This webinar will use Zoom.
In this presentation Dr. Coleman will cover the latest research on the developing teenage brain, and show how this evidence has direct relevance for teachers and students in high school. In particular, he will consider research to do with learning and memory, including a close look at executive function and new ideas about error feedback. He will outline the role of hormones such as dopamine, and show how they affect brain function. Dr. Coleman will discuss how this contributes to reward processing, which is, of course, fundamental to understanding motivation in the classroom. Finally, he will explore how stress affects the brain, and look at ways we can help teachers and students enhance emotion regulation.
Participants will be able to:
This webinar will be applicable for professionals in education, including teachers, administrators, and clinicians working in middle and high schools and with adolescents.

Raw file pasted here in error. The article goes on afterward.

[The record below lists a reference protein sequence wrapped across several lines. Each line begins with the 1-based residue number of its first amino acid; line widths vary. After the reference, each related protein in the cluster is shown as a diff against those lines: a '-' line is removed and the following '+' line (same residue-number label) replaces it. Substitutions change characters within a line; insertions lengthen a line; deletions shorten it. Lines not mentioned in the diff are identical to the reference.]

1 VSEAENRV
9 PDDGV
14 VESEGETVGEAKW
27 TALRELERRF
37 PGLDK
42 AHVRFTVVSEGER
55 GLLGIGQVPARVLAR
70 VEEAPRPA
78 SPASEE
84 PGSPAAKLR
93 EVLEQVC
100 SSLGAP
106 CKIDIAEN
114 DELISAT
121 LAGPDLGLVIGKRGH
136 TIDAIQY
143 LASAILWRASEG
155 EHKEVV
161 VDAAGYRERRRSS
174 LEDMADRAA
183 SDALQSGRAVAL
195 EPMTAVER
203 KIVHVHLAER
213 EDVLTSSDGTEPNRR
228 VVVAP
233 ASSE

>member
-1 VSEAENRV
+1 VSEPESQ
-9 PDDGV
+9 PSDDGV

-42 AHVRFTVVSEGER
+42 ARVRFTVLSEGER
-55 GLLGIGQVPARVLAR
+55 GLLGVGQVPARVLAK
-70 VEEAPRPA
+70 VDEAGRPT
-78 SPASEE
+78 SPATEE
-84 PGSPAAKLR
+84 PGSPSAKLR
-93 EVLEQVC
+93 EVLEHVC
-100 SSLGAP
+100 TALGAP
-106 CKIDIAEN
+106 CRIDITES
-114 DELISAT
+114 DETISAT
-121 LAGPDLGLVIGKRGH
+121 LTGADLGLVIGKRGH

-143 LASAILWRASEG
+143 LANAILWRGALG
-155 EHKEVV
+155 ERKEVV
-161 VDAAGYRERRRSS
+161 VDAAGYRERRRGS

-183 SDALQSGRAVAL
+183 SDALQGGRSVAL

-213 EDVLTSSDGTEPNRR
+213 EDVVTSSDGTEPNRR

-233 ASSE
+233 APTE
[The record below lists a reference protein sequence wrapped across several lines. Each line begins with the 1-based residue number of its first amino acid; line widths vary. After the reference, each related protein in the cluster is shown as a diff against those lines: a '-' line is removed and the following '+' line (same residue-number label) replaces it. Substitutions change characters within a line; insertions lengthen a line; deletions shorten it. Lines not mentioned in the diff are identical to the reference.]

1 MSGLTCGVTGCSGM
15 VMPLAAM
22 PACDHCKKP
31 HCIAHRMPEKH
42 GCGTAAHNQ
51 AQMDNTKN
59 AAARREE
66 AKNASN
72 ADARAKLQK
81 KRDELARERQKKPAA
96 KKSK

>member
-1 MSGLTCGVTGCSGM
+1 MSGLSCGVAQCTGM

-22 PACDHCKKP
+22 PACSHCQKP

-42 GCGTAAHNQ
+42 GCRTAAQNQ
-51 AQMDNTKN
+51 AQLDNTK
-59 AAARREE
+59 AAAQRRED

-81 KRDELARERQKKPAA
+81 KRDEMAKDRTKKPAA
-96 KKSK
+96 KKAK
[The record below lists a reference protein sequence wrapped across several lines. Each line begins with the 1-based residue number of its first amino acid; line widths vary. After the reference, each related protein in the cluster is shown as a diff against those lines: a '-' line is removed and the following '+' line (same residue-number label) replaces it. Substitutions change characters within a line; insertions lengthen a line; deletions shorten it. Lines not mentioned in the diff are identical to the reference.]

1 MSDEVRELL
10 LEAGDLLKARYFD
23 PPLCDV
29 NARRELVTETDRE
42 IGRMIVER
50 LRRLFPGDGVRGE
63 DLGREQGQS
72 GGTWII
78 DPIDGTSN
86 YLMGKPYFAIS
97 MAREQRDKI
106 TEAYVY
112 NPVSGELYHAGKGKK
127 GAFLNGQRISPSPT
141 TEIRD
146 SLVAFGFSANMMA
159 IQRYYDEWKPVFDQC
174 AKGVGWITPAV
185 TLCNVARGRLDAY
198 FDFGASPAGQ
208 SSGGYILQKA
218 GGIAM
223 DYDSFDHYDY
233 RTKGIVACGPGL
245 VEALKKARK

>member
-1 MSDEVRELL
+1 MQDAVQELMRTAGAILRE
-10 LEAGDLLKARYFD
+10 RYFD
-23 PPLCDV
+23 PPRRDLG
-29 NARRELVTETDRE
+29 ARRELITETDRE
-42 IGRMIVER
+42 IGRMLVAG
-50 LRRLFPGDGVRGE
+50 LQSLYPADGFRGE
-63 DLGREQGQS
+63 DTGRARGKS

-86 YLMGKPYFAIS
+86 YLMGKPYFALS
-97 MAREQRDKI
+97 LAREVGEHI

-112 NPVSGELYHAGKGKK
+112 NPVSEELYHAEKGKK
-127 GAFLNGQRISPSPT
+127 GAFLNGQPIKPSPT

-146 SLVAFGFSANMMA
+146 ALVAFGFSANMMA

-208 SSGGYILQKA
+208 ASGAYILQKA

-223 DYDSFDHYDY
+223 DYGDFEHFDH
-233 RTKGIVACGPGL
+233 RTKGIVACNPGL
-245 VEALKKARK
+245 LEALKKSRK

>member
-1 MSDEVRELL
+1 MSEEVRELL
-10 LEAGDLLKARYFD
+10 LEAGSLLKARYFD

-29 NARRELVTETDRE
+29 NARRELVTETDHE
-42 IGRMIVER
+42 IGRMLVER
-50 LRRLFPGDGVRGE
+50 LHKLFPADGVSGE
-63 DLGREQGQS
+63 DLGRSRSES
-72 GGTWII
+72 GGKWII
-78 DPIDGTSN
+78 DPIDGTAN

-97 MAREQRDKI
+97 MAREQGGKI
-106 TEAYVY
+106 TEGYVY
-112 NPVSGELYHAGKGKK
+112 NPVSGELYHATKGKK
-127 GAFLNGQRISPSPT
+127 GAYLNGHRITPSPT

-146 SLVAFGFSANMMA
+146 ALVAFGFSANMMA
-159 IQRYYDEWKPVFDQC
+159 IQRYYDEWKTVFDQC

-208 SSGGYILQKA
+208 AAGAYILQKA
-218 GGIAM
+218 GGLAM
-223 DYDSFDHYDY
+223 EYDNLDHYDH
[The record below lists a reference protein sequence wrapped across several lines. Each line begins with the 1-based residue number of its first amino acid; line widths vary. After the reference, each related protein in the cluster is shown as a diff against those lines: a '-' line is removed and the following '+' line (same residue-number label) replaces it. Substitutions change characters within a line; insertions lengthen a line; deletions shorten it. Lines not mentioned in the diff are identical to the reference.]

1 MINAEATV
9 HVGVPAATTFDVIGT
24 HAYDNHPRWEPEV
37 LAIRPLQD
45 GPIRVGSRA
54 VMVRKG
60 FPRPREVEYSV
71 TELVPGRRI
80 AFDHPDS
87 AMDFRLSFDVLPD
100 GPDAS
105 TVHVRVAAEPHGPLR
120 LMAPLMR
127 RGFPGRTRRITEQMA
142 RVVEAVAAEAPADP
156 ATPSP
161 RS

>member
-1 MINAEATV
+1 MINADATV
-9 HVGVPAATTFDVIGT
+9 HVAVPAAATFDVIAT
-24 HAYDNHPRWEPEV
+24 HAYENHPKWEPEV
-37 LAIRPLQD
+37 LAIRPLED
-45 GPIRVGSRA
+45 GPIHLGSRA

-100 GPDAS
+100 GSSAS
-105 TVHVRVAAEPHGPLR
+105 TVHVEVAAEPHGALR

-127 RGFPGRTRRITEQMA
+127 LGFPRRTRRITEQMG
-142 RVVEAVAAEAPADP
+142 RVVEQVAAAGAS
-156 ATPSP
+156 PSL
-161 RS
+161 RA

John Christopher Coleman, PhD, trained as a clinical psychologist at the Middlesex Hospital in London. He has a long-standing interest in children, young people and families. He was the Founder and Director of the Trust for the Study of Adolescence (1988 – 2005). He was appointed a Senior Research Fellow in the Department of Education at Oxford University (2006-2015), and is currently a Visiting Professor at the University of Bedfordshire. He is the author of many books, including The Teacher and The Teenage Brain (2021), Why Won’t My Teenager Talk to Me? (2018), and The Nature of Adolescence (4th Edition, 2011). He has served as a Policy Advisor in the Department of Health, and was Chair of the Association for Young People’s Health (AYPH) from 2008 to 2019. He is a Trustee of Family Lives, and a consultant to a range of voluntary sector organisations. He was awarded an OBE in 2001 for services to young people